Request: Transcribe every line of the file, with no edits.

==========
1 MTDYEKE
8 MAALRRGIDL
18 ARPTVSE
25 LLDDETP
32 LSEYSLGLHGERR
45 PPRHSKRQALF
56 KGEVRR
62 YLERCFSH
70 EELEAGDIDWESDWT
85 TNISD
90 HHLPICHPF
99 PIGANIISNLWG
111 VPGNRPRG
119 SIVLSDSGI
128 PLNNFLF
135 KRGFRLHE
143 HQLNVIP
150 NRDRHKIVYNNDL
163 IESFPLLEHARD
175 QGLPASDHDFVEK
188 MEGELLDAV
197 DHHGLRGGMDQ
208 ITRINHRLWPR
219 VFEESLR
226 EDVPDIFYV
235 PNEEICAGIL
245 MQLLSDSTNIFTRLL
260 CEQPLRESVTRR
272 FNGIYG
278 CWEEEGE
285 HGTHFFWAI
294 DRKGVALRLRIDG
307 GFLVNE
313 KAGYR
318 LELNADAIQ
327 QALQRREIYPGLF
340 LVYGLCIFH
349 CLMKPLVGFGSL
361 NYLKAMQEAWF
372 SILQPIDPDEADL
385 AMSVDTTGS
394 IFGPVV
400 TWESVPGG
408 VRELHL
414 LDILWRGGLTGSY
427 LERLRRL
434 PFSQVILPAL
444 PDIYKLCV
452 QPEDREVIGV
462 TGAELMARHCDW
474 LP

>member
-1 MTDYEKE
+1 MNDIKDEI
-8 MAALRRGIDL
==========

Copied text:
1 MTDYEKE
8 MAALRRGIDL
18 ARPTVSE
25 LLDDETP
32 LSEYSLGLHGERR
45 PPRHSKRQALF
56 KGEVRR
62 YLERCFSH
70 EELEAGDIDWESDWT
85 TNISD
90 HHLPICHPF
99 PIGANIISNLWG
111 VPGNRPRG
119 SIVLSDSGI
128 PLNNFLF
135 KRGFRLHE
143 HQLNVIP
150 NRDRHKIVYNNDL
163 IESFPLLEHARD
175 QGLPASDHDFVEK
188 MEGELLDAV
197 DHHGLRGGMDQ
208 ITRINHRLWPR
219 VFEESLR
226 EDVPDIFYV
235 PNEEICAGIL
245 MQLLSDSTNIFTRLL
260 CEQPLRESVTRR
272 FNGIYG
278 CWEEEGE
285 HGTHFFWAI
294 DRKGVALRLRIDG
307 GFLVNE
313 KAGYR
318 LELNADAIQ
327 QALQRREIYPGLF
340 LVYGLCIFH
349 CLMKPLVGFGSL
361 NYLKAMQEAWF
372 SILQPIDPDEADL
385 AMSVDTTGS
394 IFGPVV
400 TWESVPGG
408 VRELHL
414 LDILWRGGLTGSY
427 LERLRRL
434 PFSQVILPAL
444 PDIYKLCV
452 QPEDREVIGV
462 TGAELMARHCDW
474 LP

>member
-1 MTDYEKE
+1 MNDIKDEI
-8 MAALRRGIDL